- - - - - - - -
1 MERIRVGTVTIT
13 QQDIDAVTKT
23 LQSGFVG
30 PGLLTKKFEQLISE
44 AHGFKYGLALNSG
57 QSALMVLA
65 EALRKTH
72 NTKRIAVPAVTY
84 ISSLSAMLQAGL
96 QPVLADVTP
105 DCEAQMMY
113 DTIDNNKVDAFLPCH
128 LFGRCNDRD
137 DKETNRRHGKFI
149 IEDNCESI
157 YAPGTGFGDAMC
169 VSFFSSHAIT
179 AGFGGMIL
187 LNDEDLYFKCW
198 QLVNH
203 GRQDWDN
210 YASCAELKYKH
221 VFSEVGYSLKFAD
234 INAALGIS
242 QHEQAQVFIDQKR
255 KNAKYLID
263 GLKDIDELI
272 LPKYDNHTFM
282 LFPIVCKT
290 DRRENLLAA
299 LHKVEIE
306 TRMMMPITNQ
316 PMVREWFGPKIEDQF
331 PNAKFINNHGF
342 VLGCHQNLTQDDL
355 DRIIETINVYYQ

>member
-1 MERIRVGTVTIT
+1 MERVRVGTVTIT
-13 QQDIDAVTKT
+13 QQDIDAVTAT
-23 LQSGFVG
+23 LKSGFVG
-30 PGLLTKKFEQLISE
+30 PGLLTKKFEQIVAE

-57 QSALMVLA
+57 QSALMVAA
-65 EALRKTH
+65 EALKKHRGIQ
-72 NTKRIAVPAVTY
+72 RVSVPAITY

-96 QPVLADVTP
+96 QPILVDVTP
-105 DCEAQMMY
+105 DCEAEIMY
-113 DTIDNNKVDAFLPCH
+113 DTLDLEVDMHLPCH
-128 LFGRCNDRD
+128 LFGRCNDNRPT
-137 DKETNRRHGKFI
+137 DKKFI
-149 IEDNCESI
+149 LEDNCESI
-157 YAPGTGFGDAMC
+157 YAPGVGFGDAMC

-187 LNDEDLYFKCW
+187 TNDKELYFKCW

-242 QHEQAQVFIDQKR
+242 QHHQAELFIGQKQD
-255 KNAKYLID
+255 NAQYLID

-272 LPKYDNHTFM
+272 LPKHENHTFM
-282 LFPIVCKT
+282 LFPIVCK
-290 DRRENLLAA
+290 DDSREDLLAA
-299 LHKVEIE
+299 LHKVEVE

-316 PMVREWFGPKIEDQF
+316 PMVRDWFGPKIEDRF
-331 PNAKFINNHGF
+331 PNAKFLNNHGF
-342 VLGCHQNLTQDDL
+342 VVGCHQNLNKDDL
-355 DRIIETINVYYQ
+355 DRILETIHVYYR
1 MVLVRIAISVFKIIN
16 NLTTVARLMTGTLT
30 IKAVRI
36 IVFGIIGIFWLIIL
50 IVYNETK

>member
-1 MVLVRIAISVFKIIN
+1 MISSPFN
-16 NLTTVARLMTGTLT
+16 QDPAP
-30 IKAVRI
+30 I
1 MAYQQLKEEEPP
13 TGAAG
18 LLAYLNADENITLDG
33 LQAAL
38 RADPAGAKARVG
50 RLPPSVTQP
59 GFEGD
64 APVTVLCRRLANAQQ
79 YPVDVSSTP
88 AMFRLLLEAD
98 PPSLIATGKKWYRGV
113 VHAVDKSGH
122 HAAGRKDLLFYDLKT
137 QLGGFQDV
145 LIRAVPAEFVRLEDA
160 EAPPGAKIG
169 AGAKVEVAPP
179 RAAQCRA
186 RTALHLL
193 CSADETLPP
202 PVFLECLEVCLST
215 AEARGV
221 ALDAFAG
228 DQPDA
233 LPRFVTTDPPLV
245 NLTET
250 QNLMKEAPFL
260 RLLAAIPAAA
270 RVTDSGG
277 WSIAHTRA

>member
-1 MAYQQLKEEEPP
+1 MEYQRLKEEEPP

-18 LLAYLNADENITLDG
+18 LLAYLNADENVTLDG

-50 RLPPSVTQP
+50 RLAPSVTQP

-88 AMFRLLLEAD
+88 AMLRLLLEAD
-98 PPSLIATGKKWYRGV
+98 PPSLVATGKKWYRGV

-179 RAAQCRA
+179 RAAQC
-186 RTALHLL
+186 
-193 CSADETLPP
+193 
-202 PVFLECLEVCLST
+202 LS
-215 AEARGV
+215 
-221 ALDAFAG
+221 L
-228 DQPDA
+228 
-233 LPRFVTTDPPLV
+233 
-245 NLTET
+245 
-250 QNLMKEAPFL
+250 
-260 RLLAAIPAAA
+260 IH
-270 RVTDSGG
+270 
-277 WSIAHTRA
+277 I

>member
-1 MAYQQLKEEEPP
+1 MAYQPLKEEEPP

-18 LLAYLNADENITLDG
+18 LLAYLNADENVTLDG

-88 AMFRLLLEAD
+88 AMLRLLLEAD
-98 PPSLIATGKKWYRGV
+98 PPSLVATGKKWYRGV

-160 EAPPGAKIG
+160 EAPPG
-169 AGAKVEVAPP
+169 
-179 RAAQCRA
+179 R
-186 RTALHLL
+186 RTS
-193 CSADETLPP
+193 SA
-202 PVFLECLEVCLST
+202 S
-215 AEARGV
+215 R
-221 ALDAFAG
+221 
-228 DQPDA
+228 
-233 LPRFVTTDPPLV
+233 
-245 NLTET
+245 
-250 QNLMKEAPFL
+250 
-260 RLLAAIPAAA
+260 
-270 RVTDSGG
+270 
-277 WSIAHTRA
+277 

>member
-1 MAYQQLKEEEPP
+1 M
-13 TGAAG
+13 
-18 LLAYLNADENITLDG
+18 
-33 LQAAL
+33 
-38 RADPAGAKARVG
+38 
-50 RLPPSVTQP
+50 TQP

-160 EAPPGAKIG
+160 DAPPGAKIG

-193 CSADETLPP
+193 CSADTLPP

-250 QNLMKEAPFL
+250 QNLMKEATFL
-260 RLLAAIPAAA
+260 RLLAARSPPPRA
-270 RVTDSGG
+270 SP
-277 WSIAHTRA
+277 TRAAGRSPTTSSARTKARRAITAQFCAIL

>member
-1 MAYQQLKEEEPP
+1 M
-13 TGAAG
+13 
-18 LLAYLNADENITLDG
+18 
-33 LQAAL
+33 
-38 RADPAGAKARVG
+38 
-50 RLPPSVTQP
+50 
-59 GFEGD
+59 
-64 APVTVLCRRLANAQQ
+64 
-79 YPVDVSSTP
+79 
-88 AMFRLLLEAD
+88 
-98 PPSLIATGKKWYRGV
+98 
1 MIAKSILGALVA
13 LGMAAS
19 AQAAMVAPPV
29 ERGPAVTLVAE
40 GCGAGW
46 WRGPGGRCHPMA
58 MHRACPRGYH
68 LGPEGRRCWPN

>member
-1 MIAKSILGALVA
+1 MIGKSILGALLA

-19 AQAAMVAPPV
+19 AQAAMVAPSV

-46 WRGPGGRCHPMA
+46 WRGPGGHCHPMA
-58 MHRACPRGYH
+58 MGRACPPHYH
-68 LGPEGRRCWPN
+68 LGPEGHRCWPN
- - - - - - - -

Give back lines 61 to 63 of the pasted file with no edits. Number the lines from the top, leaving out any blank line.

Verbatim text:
+137 DKKFI
-149 IEDNCESI
+149 LEDNCESI